Zak: It definitely makes the win sweeter! I think Tony would probably like to bag another big event rather than beat Rahm and what was ultimately a pretty weak field, but we don’t need to parse out the meaning of it. Rahm is the king right now. You beat him, especially while playing with him in the final group? You’re ballin’. That’s why Nick Taylor’s solo second at Phoenix was still damn good for his confidence. He lost to Scheffler, but he beat Rahm from the same group. He’ll remember that even while we forget.
Dethier: It looks like I should have read Question 2 before answering Question 1, but yeah, it makes a significant difference. Finau’s game theoretically sets up well anywhere, so when he’s in the mix at Oak Hill in a few weeks, this will be useful to draw on.
Wall: It’s massive when you’re able to beat back a human cheat code and win by three. The way Rahm has been playing, it’s easy to get caught looking and worry about when — not if — he’s going to catch you. Tony’s been around long enough to know his game is good enough to win. I hate trying to predict Tour wins as a jumping-off point for major success, but I could definitely see this being the kind of W that nets hardware at Oak Hill.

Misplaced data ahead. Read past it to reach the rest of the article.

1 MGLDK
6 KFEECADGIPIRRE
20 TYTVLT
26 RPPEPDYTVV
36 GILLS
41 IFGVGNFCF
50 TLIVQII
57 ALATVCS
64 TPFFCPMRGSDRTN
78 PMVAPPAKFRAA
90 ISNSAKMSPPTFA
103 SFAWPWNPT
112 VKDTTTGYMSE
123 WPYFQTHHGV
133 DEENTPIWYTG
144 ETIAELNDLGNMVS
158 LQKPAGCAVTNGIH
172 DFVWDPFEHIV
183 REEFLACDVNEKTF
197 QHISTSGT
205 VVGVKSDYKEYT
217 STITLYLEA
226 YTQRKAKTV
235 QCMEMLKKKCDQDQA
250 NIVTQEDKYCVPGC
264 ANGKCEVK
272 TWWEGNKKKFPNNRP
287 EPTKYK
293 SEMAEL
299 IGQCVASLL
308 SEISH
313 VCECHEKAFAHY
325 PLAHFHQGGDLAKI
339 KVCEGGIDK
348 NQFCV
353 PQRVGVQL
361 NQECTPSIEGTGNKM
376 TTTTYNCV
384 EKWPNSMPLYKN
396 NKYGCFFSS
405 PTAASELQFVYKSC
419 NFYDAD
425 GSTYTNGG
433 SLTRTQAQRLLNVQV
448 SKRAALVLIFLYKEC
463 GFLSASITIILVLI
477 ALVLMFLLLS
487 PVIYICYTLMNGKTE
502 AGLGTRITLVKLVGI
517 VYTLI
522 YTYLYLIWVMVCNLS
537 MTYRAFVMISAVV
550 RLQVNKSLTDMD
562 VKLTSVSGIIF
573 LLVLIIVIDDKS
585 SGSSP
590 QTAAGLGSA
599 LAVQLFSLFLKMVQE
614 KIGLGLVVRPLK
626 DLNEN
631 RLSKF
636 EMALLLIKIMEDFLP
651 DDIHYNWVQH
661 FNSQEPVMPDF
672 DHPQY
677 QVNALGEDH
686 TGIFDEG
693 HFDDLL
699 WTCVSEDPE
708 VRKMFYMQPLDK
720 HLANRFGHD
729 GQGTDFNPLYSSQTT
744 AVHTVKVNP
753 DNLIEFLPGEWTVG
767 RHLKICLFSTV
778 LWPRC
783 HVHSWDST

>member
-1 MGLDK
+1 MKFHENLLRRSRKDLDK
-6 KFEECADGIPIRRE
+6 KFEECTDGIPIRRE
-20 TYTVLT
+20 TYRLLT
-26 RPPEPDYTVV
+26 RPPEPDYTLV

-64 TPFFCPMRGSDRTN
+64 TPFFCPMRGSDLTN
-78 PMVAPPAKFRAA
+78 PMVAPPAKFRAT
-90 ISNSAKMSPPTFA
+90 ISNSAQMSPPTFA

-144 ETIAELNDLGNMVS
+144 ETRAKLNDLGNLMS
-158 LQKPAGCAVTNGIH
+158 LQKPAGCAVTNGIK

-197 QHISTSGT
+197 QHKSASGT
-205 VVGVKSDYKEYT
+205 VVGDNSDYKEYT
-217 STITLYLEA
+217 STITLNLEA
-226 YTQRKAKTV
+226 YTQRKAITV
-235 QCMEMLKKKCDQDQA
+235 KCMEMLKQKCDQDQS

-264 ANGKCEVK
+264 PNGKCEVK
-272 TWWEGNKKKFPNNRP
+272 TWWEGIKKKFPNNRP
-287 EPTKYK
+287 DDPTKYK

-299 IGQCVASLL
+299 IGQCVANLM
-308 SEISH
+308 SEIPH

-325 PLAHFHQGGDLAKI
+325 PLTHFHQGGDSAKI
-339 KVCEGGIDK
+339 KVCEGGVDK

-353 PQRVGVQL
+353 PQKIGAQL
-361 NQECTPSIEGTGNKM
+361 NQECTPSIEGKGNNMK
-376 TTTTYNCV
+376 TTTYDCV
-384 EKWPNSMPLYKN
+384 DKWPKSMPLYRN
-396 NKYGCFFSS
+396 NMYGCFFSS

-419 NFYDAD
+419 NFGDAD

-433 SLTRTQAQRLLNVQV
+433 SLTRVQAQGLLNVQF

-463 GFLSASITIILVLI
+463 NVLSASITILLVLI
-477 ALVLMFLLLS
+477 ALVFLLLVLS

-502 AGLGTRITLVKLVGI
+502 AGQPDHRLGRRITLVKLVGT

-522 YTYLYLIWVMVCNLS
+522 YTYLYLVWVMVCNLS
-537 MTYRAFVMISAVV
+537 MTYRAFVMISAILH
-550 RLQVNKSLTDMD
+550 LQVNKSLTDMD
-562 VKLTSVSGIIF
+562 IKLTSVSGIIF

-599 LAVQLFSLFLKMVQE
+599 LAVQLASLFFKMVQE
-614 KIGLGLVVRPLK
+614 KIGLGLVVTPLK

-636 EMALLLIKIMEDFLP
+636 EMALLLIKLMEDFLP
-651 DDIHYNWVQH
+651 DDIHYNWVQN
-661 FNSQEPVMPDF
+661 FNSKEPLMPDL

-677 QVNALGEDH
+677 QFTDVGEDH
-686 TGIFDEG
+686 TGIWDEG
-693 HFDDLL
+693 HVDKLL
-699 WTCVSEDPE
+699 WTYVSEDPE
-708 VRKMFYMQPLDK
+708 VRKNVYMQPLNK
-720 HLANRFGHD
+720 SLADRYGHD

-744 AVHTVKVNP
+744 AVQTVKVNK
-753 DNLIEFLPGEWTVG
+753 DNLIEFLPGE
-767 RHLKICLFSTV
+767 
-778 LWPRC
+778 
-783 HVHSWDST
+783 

3. Justin Thomas turned 30 on Saturday, and our Sean Zak profiled the Tour star and went deep on his career evolution and drive to accomplish even more in a recent edition of GOLF Magazine (and online right here). “Having two majors is great, but I want five,” Thomas said at one point. “Fifteen [career] wins is great, but I want 30. I don’t know if that’s a good or a bad thing, but that’s the reality.” Well, since JT brought it up (kind of), how many wins and majors do you see him having by the time he turns 40?